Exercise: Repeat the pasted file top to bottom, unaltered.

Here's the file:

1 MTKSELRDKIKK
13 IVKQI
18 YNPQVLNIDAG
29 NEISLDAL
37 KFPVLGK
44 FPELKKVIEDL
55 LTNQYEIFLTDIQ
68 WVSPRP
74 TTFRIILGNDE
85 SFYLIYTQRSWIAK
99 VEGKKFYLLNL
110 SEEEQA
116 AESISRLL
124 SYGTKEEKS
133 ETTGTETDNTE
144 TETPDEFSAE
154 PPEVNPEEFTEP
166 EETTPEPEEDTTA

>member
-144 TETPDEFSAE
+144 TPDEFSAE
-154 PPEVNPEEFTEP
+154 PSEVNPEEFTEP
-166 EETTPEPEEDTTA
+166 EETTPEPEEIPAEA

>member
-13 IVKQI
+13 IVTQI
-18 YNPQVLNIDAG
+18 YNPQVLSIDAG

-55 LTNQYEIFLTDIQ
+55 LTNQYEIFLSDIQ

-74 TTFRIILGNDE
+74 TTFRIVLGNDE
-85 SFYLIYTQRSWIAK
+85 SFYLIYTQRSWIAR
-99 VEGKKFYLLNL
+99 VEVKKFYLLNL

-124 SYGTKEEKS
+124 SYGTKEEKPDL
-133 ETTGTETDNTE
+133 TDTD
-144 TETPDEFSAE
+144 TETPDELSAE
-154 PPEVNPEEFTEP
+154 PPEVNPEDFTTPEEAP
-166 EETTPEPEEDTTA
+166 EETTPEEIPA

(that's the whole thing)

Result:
1 MTKSELRDKIKK
13 IVKQI
18 YNPQVLNIDAG
29 NEISLDAL
37 KFPVLGK
44 FPELKKVIEDL
55 LTNQYEIFLTDIQ
68 WVSPRP
74 TTFRIILGNDE
85 SFYLIYTQRSWIAK
99 VEGKKFYLLNL
110 SEEEQA
116 AESISRLL
124 SYGTKEEKS
133 ETTGTETDNTE
144 TETPDEFSAE
154 PPEVNPEEFTEP
166 EETTPEPEEDTTA

>member
-144 TETPDEFSAE
+144 TPDEFSAE
-154 PPEVNPEEFTEP
+154 PSEVNPEEFTEP
-166 EETTPEPEEDTTA
+166 EETTPEPEEIPAEA

>member
-13 IVKQI
+13 IVTQI
-18 YNPQVLNIDAG
+18 YNPQVLSIDAG

-55 LTNQYEIFLTDIQ
+55 LTNQYEIFLSDIQ

-74 TTFRIILGNDE
+74 TTFRIVLGNDE
-85 SFYLIYTQRSWIAK
+85 SFYLIYTQRSWIAR
-99 VEGKKFYLLNL
+99 VEVKKFYLLNL

-124 SYGTKEEKS
+124 SYGTKEEKPDL
-133 ETTGTETDNTE
+133 TDTD
-144 TETPDEFSAE
+144 TETPDELSAE
-154 PPEVNPEEFTEP
+154 PPEVNPEDFTTPEEAP
-166 EETTPEPEEDTTA
+166 EETTPEEIPA